Lindoso's historic nucleus - Medieval Castle, Cross, Espigueiros and Threshing floor

Lindoso, Ponte da Barca

Lindoso Castle is one of the most important Portuguese military monuments, not only for its strategic location (guardian of the course of the Lima River along the border with Spain and on an inland line between the mountains of Peneda and Gerês), but also for the technical and stylistic innovations that its construction introduced in the field of Portuguese medieval military architecture. Succeeded in having throughout history and on several specific occasions a relevant role in defending the border.

Although its origins are still debated, there is no great doubt that the medieval fortress that has remained standing to this day was founded in the reign of D. Afonso III and restored by his successor, D. Dinis.

In the 17th century at the time when Portugal fought for the restoration of its independence, the castle was endowed with a more complex military system. These works were being completed around 1666 (the date engraved on the lintel of one of the doors) and scarcely three years after it was conquered by Spanish troops and, once again, reconquered by the Portuguese. It is believed, however, that these works had dragged for a few more decades, because the conclusion of the main ravelin protecting the main entrance has the date 1720 inscribed on it. The new defensive complex updated the fortress, surrounding it with a star structure, with high slopes and moats, and access by a drawbridge surmounted by machicolations.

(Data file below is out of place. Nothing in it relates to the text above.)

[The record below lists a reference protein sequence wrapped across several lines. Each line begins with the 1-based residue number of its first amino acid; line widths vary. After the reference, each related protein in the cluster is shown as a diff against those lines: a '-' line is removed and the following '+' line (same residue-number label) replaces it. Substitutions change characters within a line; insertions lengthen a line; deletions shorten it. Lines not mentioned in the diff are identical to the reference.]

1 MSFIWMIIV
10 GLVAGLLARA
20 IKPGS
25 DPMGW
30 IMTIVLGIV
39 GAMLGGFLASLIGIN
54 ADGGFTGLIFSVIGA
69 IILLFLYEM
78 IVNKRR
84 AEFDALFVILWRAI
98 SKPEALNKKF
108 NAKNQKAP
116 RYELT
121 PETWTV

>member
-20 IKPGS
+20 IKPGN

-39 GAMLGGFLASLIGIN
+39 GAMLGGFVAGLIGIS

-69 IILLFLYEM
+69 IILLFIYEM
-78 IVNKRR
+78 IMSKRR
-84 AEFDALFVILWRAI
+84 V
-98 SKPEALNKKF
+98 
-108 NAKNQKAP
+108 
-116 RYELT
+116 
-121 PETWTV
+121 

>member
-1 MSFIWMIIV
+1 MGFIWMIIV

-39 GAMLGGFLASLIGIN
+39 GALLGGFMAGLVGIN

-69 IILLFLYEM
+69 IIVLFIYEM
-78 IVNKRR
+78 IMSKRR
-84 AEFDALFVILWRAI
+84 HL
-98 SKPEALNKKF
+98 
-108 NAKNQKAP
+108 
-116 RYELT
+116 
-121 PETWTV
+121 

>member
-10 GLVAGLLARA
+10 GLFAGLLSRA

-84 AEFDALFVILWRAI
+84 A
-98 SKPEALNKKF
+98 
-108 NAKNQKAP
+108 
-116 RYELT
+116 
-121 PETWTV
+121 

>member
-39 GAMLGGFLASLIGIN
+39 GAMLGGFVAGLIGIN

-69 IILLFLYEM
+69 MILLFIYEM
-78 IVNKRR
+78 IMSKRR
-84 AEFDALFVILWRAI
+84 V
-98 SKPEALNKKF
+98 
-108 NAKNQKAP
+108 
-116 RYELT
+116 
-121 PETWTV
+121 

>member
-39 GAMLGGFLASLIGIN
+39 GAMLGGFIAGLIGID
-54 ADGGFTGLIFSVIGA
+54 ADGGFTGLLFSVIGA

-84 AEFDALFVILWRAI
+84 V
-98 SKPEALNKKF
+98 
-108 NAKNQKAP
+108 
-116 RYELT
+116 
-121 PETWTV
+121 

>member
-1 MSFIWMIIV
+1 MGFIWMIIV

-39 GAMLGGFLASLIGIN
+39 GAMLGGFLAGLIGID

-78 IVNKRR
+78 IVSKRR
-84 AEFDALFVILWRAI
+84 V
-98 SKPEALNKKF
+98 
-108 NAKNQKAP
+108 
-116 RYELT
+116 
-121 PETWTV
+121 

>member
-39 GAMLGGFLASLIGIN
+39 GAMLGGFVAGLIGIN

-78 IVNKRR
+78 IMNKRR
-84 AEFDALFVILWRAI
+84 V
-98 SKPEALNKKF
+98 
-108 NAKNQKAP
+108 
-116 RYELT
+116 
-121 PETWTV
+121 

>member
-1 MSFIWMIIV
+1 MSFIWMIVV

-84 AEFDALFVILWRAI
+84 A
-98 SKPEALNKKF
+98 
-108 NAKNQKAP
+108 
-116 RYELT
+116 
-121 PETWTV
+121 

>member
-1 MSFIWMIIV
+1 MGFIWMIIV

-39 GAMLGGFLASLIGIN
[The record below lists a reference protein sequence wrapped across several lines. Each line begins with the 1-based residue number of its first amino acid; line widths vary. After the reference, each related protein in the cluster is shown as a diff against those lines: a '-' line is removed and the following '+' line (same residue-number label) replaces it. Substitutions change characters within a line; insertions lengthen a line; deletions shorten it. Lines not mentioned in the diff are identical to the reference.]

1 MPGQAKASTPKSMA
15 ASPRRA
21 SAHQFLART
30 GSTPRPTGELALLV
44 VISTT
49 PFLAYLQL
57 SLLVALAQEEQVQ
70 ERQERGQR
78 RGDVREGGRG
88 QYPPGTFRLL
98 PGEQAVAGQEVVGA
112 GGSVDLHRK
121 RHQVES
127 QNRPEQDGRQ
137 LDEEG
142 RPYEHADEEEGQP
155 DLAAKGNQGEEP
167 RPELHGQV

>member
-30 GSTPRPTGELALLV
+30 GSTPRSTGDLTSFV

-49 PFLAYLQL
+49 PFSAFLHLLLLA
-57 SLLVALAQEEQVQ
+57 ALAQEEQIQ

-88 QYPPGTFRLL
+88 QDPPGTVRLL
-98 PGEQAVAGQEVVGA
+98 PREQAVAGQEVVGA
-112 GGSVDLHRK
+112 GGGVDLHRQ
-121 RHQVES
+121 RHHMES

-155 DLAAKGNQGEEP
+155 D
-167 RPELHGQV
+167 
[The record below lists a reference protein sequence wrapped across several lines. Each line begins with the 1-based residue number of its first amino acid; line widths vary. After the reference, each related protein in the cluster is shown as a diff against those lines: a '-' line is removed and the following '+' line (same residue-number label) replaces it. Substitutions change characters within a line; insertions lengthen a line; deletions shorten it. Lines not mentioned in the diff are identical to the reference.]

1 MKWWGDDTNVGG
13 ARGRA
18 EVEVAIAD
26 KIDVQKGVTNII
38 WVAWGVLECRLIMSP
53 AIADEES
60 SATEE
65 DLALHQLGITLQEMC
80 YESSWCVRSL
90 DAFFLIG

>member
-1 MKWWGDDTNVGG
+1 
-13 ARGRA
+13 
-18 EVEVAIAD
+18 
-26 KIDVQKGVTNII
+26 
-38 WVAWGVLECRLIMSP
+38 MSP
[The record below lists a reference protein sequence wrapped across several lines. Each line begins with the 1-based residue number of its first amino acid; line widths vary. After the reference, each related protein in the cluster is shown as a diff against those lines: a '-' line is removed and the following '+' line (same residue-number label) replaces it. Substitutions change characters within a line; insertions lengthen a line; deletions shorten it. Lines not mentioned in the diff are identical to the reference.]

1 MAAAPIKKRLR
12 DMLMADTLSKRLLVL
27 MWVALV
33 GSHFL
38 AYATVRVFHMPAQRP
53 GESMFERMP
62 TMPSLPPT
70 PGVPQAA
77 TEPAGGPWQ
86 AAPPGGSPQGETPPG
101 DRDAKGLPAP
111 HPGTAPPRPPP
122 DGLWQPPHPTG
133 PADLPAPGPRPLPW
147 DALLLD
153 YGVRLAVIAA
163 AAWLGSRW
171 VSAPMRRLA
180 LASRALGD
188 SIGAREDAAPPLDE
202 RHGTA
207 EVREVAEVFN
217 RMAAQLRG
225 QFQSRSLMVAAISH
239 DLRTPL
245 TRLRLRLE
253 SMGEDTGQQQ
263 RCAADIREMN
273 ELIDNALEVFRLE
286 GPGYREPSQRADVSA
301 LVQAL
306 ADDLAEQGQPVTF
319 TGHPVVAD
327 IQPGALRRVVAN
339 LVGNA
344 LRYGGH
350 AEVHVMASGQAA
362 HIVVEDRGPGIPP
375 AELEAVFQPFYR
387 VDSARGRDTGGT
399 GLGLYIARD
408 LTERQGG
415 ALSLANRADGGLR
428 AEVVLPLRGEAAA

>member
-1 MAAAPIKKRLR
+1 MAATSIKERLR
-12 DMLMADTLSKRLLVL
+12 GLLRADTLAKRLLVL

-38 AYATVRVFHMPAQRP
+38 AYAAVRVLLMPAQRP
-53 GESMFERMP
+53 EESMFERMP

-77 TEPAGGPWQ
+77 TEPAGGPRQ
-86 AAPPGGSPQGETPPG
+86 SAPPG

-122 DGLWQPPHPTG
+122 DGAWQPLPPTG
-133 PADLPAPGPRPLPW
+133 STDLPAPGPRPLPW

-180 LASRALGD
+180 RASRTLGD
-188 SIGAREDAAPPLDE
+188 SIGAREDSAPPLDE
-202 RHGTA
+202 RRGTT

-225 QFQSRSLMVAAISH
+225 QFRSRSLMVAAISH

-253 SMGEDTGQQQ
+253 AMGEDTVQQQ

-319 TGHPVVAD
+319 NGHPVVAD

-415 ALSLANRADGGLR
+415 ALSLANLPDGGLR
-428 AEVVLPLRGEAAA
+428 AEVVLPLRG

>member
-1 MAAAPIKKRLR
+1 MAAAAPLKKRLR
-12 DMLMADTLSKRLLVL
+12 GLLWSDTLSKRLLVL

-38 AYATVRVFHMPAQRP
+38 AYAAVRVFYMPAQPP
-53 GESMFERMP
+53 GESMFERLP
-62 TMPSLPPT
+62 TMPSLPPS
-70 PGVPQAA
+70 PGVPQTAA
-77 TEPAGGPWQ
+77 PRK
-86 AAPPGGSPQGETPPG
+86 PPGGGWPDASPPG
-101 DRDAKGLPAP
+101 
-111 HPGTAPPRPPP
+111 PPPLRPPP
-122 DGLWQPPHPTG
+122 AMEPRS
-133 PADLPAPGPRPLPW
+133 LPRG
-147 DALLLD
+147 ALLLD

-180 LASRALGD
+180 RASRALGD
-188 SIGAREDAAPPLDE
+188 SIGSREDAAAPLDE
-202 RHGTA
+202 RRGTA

Its involvement in military activity ended in 1895, then being classified as a National Monument in 1910.

From the 1940s onwards, some restoration work took place, principally the reconstruction of wall facings and battlements and the demolition of some structures in the courtyard, whilst preservation of the cistern, part of the dependencies of the governor and other support structures took place.

Currently it houses an exhibition area and is open to visitors.

In the area adjacent to the Castle we can see the communal threshing floor and the magnificent group of 67 granite-built espigueiros. For the most part they date back to the 18th and 19th centuries and constitute the largest group of espigueiros and one of the best preserved in the region of the National Park. The nucleus of espigueiros and the threshing floor is classified as Property of Public Interest.



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